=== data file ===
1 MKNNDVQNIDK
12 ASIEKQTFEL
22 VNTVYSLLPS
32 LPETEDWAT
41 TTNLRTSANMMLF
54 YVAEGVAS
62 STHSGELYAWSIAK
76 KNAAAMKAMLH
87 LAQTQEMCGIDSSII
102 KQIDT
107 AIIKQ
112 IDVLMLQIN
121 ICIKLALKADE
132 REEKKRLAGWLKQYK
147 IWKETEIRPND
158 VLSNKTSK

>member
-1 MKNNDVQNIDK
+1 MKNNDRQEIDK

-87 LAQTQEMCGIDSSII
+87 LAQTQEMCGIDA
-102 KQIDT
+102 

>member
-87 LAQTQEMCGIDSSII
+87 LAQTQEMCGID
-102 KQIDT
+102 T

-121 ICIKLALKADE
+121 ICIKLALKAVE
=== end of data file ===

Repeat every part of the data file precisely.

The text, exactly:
1 MKNNDVQNIDK
12 ASIEKQTFEL
22 VNTVYSLLPS
32 LPETEDWAT
41 TTNLRTSANMMLF
54 YVAEGVAS
62 STHSGELYAWSIAK
76 KNAAAMKAMLH
87 LAQTQEMCGIDSSII
102 KQIDT
107 AIIKQ
112 IDVLMLQIN
121 ICIKLALKADE
132 REEKKRLAGWLKQYK
147 IWKETEIRPND
158 VLSNKTSK

>member
-1 MKNNDVQNIDK
+1 MKNNDRQEIDK

-87 LAQTQEMCGIDSSII
+87 LAQTQEMCGIDA
-102 KQIDT
+102 

>member
-87 LAQTQEMCGIDSSII
+87 LAQTQEMCGID
-102 KQIDT
+102 T

-121 ICIKLALKADE
+121 ICIKLALKAVE